Design and Evaluation of Metoprolol Tartrate Containing Buccal Tablets
Keywords:mucoadhesive buccal tablets, metoprolol tartrate, carbopol 934p, sodium carboxy methyl cellulose, sodium alginate, hydroxy propyl methyl cellulose K4M, bioadhesive strength, in vitro dissolution
Metoprolol tartrate is a selective ?-1 adrenergic antagonist used in the treatment of the cardiovascular system, especially hypertension. It is readily and completely absorbed from the gastrointestinal tract but is subjected to considerable first- pass metabolism having half-life of 3 to 4 hr. It has 12% oral bioavailability. These physicochemical properties of metoprolol tartrate (undergoing considerable first- pass metabolism, low molecular weight) make it suitable candidate for administration by buccal route. Bilayered buccal tablets of metoprolol tartrate were prepared by direct compression method using combinations of polymers (carbopol 934p along with sodium carboxy methyl cellulose, sodium alginate and hydroxy propyl methyl cellulose K4M), using mannitol as a channeling agent and ethyl cellulose as a backing layer. The tablets were evaluated for physical and biological parameters. Among the 15 formulations, the formulation FA1 containing sodium alginate (34.00% w/w of matrix layer), Carbopol 934p (6.0% w/w of matrix layer) and mannitol (channeling agent, 8.0% w/w of matrix layer) was found to be promising, which showed t25%, t50%, t70% values of 0.42, 2.45, 4.48 hr respectively and in vitro drug release of 86.04% in 8 hr along with satisfactory bioadhesive strength (5.00±0.10 g). Stability studies on the promising formulations indicated that there are no significant changes in drug content and in vitro dissolution characteristics (p<0.05). Infra-redspectroscopic studies indicated that there are no drug-excipient interactions. The prepared buccal tablets of metoprolol tartrate could stay in the buccal cavity for a longer period of time, which indicate a potential use of mucoadhesive tablets of metoprolol tartrate for treating blood pressure.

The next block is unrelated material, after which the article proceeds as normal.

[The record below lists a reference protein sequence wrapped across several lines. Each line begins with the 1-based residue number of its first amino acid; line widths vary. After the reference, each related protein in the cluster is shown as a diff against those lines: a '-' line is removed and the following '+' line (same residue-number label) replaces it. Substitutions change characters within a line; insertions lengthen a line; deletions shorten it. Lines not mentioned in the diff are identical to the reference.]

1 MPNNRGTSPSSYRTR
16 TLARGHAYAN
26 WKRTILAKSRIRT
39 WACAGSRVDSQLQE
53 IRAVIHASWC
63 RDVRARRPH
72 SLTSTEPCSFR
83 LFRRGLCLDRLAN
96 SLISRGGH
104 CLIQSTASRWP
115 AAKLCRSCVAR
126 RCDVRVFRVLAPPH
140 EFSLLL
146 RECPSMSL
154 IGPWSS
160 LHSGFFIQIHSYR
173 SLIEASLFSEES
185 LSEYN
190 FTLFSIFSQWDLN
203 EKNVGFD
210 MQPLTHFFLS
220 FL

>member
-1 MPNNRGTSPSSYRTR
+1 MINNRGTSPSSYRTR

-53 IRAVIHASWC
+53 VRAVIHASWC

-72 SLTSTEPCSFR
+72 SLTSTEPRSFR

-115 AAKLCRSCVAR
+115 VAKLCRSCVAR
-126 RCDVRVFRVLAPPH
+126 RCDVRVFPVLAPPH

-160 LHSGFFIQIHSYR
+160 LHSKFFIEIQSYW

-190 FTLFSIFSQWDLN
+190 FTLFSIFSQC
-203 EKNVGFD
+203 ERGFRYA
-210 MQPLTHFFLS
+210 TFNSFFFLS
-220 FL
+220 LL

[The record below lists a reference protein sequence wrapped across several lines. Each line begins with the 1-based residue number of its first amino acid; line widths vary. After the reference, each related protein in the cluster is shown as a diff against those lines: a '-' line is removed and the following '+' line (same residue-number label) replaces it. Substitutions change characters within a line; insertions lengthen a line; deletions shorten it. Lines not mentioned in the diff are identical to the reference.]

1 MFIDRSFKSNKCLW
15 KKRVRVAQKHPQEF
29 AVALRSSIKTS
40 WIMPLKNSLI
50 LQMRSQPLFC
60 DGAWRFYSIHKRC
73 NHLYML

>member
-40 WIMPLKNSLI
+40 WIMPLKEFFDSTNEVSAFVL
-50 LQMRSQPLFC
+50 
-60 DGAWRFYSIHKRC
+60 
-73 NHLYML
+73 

Dhaka Univ. J. Pharm. Sci. 10(2): 101-108, 2011 (December)
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